| Hi Taylor:
How do I talk about (or avoid talking about) money with my in-laws?
My husband's parents have a lot of money and I come from a very working-class
family. I almost have anxiety attacks whenever we visit my in-laws
because I feel like such a fish out of water. Any advice? - Arden
Hi Arden: Sorry to hear about this situation. I come from humble
beginnings myself and definitely remember that fish-out-of-water sensation.
It's really hard to feel like you're of a different class than those
around you, especially when it's family.
Some people view money as an untouchable topic like politics
and think it should be avoided in discussion. I don't agree
that it should be off limits, but recognize the conversation takes
a certain amount of finesse. A few things to think about that might
overtly avoid it. Money can't be ignored, since everything
we look at cost someone, something, at some point. If you try
to pretend otherwise, people will notice and that anxiety attack
will start bubbling over. Don't be afraid to ask about the nice
things your in-laws own, or discuss your job where you hope to
get a raise. The issue is never talking about money, it's
the judgment people feel when the topic comes up. As much as possible,
be interested in what others have to say and confident in what
you have to offer. If your father-in-law makes a snide comment
about millennials and their work ethic, then you can skip to another
room and shift the conversation.
2. What's the fear? Do your in-laws talk about money in a
way that's uncomfortable, or do you just worry about saying something
that will make you look foolish? I ask because, in many cases,
we build up tension in our heads that doesn't really exist. Unless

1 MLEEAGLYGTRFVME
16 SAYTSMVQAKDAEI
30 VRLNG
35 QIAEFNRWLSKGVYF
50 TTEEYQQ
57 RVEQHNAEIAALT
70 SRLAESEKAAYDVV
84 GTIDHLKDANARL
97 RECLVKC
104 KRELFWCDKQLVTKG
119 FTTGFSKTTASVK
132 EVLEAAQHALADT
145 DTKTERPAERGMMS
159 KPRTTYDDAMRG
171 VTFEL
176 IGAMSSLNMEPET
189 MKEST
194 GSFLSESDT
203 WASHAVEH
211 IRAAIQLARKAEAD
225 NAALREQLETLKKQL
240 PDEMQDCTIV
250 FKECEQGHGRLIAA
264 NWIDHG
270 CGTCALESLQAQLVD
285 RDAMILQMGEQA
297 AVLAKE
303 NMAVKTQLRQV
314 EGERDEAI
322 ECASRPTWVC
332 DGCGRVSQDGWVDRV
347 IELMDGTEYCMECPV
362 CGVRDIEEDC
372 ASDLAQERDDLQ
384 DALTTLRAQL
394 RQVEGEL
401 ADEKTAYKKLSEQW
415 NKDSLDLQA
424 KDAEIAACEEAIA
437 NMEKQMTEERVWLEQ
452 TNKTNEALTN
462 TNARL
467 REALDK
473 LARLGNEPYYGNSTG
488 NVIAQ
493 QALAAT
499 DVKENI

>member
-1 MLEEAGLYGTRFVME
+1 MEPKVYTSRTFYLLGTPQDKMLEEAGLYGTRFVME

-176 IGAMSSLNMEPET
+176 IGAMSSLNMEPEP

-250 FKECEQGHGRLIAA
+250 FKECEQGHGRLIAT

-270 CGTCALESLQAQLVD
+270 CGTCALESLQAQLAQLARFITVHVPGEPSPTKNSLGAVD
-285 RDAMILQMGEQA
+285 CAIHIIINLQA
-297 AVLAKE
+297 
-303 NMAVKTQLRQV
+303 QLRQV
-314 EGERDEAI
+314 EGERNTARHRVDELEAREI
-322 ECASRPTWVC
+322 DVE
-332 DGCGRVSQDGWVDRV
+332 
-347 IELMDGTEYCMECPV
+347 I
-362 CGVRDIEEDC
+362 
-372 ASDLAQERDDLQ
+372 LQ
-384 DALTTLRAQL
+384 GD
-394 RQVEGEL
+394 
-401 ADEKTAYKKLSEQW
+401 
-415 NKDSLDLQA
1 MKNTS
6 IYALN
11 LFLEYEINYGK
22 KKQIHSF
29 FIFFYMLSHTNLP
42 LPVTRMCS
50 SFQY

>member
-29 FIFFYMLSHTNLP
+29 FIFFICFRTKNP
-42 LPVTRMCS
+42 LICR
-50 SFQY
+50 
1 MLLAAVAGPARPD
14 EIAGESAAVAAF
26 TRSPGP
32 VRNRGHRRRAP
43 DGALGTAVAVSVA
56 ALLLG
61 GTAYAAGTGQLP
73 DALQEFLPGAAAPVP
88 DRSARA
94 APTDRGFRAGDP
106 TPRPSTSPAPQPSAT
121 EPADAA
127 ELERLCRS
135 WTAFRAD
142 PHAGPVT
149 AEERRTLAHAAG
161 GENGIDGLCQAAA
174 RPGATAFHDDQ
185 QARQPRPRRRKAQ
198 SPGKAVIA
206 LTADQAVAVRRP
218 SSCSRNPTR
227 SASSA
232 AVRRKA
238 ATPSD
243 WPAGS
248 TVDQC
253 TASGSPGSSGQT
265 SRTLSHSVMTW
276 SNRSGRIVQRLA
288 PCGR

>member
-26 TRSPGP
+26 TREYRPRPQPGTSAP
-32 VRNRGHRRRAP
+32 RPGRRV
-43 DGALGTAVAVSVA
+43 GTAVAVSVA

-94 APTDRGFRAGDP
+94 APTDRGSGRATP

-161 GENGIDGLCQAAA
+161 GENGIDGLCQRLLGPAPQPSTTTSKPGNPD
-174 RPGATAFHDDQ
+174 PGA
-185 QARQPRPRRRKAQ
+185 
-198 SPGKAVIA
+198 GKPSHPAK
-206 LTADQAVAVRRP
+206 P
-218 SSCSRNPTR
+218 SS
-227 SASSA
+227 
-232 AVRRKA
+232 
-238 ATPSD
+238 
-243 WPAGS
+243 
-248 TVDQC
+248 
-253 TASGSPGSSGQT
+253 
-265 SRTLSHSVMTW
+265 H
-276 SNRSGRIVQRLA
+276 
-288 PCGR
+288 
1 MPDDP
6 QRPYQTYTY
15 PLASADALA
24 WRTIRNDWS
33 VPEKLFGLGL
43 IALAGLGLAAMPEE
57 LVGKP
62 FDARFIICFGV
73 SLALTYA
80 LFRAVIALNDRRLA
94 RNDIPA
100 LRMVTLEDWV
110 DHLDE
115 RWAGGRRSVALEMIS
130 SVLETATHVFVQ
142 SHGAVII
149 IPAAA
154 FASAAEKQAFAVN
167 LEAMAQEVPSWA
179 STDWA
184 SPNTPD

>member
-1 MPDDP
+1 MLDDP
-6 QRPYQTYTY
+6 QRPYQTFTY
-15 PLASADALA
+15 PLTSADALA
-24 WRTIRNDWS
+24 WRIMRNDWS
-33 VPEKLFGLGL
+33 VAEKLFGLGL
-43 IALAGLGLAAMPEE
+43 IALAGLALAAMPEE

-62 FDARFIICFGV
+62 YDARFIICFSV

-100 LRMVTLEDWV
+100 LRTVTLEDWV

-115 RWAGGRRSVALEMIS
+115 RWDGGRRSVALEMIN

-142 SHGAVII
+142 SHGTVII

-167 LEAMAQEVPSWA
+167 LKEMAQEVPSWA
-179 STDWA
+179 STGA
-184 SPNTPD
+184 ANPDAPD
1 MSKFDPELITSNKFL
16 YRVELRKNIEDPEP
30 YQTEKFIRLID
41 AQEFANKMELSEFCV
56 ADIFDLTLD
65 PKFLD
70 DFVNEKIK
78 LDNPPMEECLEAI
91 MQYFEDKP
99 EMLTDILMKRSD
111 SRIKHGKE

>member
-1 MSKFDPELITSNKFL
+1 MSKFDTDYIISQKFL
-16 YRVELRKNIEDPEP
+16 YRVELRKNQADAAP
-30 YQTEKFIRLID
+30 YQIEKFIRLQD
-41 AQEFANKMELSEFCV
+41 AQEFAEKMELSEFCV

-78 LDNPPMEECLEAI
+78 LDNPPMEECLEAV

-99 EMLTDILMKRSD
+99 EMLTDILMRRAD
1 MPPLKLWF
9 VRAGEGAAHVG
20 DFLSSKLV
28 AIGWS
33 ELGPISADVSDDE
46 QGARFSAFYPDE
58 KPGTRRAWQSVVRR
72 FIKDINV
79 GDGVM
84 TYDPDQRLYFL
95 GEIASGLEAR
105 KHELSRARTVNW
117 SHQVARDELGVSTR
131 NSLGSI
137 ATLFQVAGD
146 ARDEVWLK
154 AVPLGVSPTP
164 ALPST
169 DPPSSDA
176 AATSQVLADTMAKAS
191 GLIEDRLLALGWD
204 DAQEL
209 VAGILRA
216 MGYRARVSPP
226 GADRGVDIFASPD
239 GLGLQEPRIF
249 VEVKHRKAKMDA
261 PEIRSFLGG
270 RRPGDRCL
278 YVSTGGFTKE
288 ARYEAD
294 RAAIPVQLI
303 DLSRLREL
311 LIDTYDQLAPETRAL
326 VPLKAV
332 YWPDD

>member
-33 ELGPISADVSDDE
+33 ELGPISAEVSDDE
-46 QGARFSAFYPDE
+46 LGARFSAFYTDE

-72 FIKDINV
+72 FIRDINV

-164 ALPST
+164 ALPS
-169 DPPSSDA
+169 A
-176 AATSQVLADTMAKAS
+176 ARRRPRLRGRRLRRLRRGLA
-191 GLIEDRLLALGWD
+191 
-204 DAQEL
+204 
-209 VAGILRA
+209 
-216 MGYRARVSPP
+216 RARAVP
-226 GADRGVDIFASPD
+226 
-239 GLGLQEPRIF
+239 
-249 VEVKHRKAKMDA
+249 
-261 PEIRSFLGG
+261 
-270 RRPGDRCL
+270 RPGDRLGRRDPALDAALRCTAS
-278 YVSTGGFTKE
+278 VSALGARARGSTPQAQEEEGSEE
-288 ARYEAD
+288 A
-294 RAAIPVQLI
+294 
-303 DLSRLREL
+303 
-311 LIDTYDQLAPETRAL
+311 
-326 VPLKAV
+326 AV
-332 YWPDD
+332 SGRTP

you lied and said you were a wealthy heiress, I doubt anyone is
looking to debate you about your knowledge of wealth. Speak to
what you know and try not to get caught up worrying about what's
outside your control. You have no power over the previous generation's
money. Your focus is on your life, your marriage, and your wealth.
Whatever advice comes from another couple his parents,
your parents, me you get to take that with a grain of salt.
3. Talk to your husband. Hopefully the lines of communication
are strong between you two, because these are important concerns
for you to share. He might agree or disagree with your perception
of his parents, but you'll both benefit from him knowing how you
feel. Money has been a point of contention for pretty much every
couple throughout human history, and the only way to rise above
is to communicate, be supportive, and work through these issues
as a team.
| I feel for
you, Arden, but I'm sure this will get better with time. Just be confident
in who you are, where you came from, and where you're going. Your
in-laws can't ask for more than that.
© Taylor Kovar
May 4, 2022
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